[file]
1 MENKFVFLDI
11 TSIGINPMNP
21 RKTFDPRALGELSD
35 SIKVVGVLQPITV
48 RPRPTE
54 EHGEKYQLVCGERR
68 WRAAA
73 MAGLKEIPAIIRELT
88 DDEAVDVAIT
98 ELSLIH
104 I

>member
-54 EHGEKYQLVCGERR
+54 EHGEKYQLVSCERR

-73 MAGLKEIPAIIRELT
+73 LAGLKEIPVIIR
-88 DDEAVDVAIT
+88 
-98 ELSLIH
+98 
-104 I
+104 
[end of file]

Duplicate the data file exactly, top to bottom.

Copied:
1 MENKFVFLDI
11 TSIGINPMNP
21 RKTFDPRALGELSD
35 SIKVVGVLQPITV
48 RPRPTE
54 EHGEKYQLVCGERR
68 WRAAA
73 MAGLKEIPAIIRELT
88 DDEAVDVAIT
98 ELSLIH
104 I

>member
-54 EHGEKYQLVCGERR
+54 EHGEKYQLVSCERR

-73 MAGLKEIPAIIRELT
+73 LAGLKEIPVIIR
-88 DDEAVDVAIT
+88 
-98 ELSLIH
+98 
-104 I
+104 